: The Indiana Novelty Co., Plymouth, Indiana,
The Fairbanks-Boston Rim Co., Bradford, Pennsylvania, The Kundtz Bending Co., Cleveland, Ohio
and E. J. Lobdell, Marietta, Ohio.

He is best Known for his sewing machine cabinets & Cleveland's White Sewing Machines. Though he had many many other interests.

His rim construction was composed of a rim inside a rim.

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Theodor Kundtz was born July 1, 1852 in Metzenseifen, Hungary and immigrated to America twenty years later.

Theodor Josephus ‘Tori’ Kundtz was born on July 1, 1852 in Unter-Metzenseifen, Austria-Hungary (now Medzev, Slovakia) to Josephus (a roof framer) and Theresa (Kesselbauer) Kundtz. Theresa, a Lutheran, was not a native of Metzenseifen and is said to have been born in Bratislava (current capital of Slovakia).

Josephus died of tuberculosis in 1866 (aged 44), at which time 14-year-old Theodor took over his father’s woodworking and cabinetry business. Kundtz siblings included a younger brother Emike, and four sisters; Anna, Julia, Theresia and Mary.

At the age of 21 he decided to seek his fortune amongst the growing Hungarian community in Cleveland, Ohio. Thedor travelled to the Havre where he booked passage on a steamer headed to the United States, arriving on April 20, 1873, and within a few short weeks, his final destination, Cleveland, Cuyahoga County, Ohio.

He eventually became a major designer and producer of automotive bodies and one of Cleveland’s leading industrial giants. He found employment with Whitworth & Hawkins, a manufacturer of sewing machine tables and cases owned by John Whitworth and Edgar E. Hawkins and located at 9 Frankfort and 31 St. Clair. A similarly named firm engaged in the same line of work (sewing machine cover and case mfg.) was Whitworth & Stewart (William Whitworth and John N. Stewart) whose plant was located at Carter cor. Scranton Ave.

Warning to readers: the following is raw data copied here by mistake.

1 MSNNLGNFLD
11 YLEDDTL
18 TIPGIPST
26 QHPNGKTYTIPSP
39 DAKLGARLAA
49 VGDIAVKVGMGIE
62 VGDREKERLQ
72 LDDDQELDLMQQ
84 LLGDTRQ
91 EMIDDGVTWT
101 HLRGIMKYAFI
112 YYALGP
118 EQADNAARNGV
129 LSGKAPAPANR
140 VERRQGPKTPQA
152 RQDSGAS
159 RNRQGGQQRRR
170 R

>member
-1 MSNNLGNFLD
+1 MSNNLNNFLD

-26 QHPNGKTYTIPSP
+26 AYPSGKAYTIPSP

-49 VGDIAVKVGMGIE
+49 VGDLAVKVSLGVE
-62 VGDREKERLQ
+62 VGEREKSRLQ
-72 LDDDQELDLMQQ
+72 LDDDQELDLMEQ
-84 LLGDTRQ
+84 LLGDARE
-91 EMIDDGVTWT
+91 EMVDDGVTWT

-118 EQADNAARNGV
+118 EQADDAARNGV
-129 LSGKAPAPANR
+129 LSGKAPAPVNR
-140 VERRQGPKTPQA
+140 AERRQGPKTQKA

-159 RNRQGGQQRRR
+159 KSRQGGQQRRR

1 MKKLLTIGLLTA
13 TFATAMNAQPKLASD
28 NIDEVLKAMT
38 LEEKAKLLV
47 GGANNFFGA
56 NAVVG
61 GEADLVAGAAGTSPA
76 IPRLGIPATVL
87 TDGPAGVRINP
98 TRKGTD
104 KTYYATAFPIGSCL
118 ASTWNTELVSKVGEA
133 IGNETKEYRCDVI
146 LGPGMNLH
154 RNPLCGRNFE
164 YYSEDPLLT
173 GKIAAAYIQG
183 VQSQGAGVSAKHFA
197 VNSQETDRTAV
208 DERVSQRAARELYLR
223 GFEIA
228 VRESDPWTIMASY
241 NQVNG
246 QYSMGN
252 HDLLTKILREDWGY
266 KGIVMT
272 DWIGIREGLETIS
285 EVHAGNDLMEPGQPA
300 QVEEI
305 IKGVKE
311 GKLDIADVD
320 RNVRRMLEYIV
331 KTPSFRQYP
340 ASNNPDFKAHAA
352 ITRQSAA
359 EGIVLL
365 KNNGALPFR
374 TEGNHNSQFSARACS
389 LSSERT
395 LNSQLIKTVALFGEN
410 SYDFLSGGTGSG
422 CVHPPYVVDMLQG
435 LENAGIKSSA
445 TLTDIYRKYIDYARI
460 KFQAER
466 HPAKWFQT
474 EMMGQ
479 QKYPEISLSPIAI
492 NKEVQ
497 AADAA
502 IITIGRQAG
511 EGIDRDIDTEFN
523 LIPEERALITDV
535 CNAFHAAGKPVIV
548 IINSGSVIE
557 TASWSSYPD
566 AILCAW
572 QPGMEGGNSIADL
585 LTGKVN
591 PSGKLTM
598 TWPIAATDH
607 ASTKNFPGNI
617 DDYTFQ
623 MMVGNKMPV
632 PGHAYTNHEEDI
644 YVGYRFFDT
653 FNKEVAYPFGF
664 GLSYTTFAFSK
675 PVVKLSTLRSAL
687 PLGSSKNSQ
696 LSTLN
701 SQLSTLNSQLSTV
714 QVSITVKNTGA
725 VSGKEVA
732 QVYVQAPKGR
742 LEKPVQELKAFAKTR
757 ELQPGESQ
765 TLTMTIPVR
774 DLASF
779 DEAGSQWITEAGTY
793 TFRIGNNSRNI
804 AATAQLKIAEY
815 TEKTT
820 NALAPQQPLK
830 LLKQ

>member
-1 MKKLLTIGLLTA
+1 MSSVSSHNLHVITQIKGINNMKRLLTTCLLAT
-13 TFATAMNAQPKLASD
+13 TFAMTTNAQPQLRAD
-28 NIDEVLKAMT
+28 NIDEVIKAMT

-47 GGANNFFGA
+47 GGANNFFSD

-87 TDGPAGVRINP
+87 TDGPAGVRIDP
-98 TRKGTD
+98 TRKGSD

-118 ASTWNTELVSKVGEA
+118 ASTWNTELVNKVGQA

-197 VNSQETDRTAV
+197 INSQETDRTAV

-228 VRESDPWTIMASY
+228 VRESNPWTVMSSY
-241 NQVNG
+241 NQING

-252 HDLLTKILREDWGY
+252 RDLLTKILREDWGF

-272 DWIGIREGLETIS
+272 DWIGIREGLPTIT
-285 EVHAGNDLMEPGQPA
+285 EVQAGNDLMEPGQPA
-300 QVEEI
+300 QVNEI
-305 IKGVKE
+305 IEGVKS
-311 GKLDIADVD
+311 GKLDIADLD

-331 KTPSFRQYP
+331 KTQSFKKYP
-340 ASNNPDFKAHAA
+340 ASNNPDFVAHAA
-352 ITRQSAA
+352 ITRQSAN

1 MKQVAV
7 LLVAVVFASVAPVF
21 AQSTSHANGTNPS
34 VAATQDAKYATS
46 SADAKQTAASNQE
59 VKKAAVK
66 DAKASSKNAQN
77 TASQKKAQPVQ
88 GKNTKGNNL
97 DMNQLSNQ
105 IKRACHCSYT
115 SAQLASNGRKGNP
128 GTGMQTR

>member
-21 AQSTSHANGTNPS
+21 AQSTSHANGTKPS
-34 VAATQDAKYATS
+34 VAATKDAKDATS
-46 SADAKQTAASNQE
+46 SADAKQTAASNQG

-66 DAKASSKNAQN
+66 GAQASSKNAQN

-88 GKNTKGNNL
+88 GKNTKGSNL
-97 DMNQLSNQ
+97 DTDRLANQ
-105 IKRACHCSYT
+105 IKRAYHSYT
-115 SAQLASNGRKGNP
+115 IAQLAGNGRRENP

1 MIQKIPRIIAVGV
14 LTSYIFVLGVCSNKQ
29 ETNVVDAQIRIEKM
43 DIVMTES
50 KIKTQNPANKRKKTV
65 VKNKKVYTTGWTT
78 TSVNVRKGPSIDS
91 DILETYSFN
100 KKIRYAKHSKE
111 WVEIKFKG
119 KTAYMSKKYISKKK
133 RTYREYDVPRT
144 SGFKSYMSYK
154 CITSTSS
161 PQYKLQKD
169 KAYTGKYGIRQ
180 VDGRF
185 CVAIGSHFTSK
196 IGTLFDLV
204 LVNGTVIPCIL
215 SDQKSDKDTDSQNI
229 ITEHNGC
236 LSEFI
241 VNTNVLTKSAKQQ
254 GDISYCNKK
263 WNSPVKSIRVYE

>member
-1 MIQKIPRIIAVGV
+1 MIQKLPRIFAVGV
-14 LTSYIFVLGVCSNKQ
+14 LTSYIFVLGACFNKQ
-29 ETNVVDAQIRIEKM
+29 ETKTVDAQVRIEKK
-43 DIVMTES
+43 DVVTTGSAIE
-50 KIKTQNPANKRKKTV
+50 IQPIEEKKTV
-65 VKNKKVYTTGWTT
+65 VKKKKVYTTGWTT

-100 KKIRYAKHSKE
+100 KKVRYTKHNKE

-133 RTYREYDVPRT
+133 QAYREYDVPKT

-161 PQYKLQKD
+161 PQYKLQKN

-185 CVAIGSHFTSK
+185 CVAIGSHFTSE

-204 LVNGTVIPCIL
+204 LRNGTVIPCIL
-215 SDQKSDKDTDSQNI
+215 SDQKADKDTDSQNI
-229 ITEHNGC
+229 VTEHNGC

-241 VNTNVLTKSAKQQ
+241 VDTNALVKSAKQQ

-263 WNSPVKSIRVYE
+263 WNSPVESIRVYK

Hawkins withdrew from business the business shortly thereafter and he was replaced by Sheldon Sickles, the firm’s listing in the 1874 Cleveland Directory being:

“Whitworth & Sickles (J. Whitworth and S. Sickles) mnfrs. of sewing machine cabinet work, office 28 St. Clair.”

Whitworth & Sickles withdrew from business in 1875 and the firm’s assets were acquired by four former employees (G. Gebhard; T. Kundtz; C. Simon and E. Genee) who reorganized it as the Cleveland Cabinet Company. Kundtz’ later used ‘Established 1875’ on his letterhead, which refers to the creation of Cleveland Cabinet Co., not the Theodor Kundtz Co. Cleveland Cabinet’s listing in the 1876 Cleveland Directory follows:

“Cleveland Cabinet Co. (G. Gebhard; T. Kundtz; C. Simon and E. Genee), mnfrs. sewing machine cabinet work, 29 and 31 St. Clair.”